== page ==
In their heart of hearts, the intensity of their emotions grants them both anecdotal justification and moral hegemony over those who do not feel as intensely as they do. Hence, even those people who don't particularly care about homosexual people, the homosexual things they're doing, and why they're doing it wind up on progressive shit list anyway (for instance). The lack of emotional distress makes you just as culpable.

The difficulties may be further compounded by the environment in which you're debating. If you feel like engaging some liberal on Huffington Post, well, good luck, guy. The internet allows essentially anyone to slink off and obtain ideological affirmation in an orgy of digital group think. Debating anyone 'behind enemy lines' is a fool's errand. Furthermore, attempting to lure atheists / liberals, ect to a particular location en masse is also troublesome, because you'll only succeed in attracting those looking for a fight. That's why web-blogs (or otherwise) that seek, intentionally, to encourage debate between atheists and Christians are unmitigated disasters.

Online discussion also allows the participants a level of anonymity such that they don't actually have to worry about consequences. You can say what you want and enjoy complete immunity. Calling someone a racist homophobe to their face takes a greater degree of courage. You also get to see their faces. This detachment from basic human empathy (ironic considering the 'rawness' of liberal pathos) is the greatest barrier to straightforward discussion that you can encounter.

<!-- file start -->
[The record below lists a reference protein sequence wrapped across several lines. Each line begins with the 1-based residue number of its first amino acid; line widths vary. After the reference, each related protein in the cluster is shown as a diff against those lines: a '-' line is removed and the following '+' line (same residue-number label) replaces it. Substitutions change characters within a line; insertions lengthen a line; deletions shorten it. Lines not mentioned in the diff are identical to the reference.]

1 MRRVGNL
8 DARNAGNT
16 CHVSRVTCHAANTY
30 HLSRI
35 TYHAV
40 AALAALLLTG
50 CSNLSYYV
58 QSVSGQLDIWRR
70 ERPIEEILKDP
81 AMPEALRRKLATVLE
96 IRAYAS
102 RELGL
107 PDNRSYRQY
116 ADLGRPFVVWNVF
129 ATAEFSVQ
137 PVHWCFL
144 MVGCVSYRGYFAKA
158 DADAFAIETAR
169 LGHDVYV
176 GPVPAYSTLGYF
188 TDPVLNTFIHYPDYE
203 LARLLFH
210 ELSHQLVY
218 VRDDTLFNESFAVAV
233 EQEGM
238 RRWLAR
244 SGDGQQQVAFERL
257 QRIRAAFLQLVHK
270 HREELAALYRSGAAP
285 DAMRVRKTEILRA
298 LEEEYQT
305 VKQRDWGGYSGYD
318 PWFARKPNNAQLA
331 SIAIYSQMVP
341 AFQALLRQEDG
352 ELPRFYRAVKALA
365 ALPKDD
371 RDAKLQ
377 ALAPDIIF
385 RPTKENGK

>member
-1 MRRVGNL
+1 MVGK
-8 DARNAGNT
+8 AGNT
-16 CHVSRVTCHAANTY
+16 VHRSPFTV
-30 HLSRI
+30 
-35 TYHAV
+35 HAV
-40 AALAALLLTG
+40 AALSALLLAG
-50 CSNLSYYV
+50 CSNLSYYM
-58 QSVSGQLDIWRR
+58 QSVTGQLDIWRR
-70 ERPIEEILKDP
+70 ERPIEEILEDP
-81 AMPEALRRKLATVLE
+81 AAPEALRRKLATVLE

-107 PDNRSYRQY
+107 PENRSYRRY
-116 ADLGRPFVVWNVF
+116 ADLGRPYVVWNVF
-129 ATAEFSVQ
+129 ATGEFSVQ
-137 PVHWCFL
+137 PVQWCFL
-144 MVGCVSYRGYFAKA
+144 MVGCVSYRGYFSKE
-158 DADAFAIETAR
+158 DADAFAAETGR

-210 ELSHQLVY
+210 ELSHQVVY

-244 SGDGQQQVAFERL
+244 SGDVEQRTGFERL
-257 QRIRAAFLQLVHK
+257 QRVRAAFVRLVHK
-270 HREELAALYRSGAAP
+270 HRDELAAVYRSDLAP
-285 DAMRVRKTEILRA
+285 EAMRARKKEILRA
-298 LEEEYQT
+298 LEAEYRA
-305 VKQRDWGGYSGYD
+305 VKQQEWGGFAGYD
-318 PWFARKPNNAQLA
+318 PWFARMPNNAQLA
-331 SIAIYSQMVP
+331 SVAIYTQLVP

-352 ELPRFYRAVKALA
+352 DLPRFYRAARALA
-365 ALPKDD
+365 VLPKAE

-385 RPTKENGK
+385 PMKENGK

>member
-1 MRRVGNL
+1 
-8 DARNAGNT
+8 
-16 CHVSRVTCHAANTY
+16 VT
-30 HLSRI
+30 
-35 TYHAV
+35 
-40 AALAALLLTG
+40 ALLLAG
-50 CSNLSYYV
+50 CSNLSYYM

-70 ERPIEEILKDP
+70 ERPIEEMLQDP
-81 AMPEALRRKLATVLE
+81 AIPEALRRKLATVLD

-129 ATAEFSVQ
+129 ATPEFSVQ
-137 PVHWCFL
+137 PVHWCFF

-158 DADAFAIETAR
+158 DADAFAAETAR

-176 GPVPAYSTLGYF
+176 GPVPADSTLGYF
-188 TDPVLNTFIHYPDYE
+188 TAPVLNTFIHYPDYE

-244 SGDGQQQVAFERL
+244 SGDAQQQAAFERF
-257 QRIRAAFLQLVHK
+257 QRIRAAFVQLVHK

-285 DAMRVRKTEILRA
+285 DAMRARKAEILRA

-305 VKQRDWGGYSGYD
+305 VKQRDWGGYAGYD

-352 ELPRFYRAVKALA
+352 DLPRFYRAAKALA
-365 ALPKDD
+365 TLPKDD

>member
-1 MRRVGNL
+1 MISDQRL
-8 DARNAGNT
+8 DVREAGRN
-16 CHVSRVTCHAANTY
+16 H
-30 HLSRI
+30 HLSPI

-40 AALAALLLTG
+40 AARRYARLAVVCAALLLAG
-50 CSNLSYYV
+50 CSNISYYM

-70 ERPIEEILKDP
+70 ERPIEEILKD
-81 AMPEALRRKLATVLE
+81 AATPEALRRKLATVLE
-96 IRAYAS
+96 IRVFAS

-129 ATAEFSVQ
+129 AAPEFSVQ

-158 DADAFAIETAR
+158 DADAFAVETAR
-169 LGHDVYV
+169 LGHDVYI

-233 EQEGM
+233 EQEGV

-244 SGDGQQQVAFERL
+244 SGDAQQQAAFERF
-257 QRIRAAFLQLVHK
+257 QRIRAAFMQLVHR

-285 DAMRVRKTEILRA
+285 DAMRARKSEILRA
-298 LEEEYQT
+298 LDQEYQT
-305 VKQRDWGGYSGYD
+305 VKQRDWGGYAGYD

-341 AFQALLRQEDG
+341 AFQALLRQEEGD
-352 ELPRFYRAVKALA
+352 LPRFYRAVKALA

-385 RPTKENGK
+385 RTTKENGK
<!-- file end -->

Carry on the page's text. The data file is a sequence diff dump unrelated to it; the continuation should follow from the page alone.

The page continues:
My general rules are:

-Only debate (online) in friendly ideological territory.

-Only debate on websites or blogs where the topics discussed are NOT framed so as to polarize the topic in an incendiary way.

-Only debate people who seem to have some personal stake in the discussion, do not take themselves too seriously, and appear to be earnest in finding out more about your position.

There's no obligation that I'm aware of requiring you to debate in a place where you will soon find yourself both miserable and emotionally depleted.

Crude said...

Very interesting and well thought out input, Fez. I disagree with some minor things, but agree in the main.

The Fez said...

Thank you, Crude. I've been e-stalking your blog for some time and find the discourse compelling.

I understand that there may be some points in there, like "don't argue with with people in hostile ideological territory" that may come across as both convenient and cowardly. There's an implicit double-standard there, right? If it is ill-advised to engage liberals in liberal territory, for instance, why should they travel over to theism land and get rolled up on by some boss Disciples of Christ, you no what I'm sayin' player lets go get a 40 and ride?